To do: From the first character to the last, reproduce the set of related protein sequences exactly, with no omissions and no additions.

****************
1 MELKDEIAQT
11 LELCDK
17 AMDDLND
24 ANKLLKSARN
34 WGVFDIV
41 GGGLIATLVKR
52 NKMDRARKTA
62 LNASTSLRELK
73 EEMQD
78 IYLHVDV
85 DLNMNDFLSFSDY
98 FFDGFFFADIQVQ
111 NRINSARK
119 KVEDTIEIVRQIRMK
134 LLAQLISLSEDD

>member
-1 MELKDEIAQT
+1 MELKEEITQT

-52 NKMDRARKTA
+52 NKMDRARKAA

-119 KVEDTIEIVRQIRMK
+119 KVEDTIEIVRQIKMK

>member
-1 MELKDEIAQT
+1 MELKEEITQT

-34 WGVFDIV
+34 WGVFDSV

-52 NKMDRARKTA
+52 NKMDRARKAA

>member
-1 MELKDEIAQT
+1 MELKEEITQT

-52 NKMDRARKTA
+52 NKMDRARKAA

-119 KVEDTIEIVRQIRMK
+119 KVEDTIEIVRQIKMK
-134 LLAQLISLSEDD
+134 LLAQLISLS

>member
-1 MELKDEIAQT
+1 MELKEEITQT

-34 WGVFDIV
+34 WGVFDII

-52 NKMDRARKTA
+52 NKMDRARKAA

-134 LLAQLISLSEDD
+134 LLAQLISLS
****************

1 MELKDEIAQT
11 LELCDK
17 AMDDLND
24 ANKLLKSARN
34 WGVFDIV
41 GGGLIATLVKR
52 NKMDRARKTA
62 LNASTSLRELK
73 EEMQD
78 IYLHVDV
85 DLNMNDFLSFSDY
98 FFDGFFFADIQVQ
111 NRINSARK
119 KVEDTIEIVRQIRMK
134 LLAQLISLSEDD

>member
-1 MELKDEIAQT
+1 MELKEEITQT

-52 NKMDRARKTA
+52 NKMDRARKAA

-119 KVEDTIEIVRQIRMK
+119 KVEDTIEIVRQIKMK

>member
-1 MELKDEIAQT
+1 MELKEEITQT

-34 WGVFDIV
+34 WGVFDSV

-52 NKMDRARKTA
+52 NKMDRARKAA

>member
-1 MELKDEIAQT
+1 MELKEEITQT

-52 NKMDRARKTA
+52 NKMDRARKAA

-119 KVEDTIEIVRQIRMK
+119 KVEDTIEIVRQIKMK
-134 LLAQLISLSEDD
+134 LLAQLISLS

>member
-1 MELKDEIAQT
+1 MELKEEITQT

-34 WGVFDIV
+34 WGVFDII

-52 NKMDRARKTA
+52 NKMDRARKAA

-134 LLAQLISLSEDD
+134 LLAQLISLS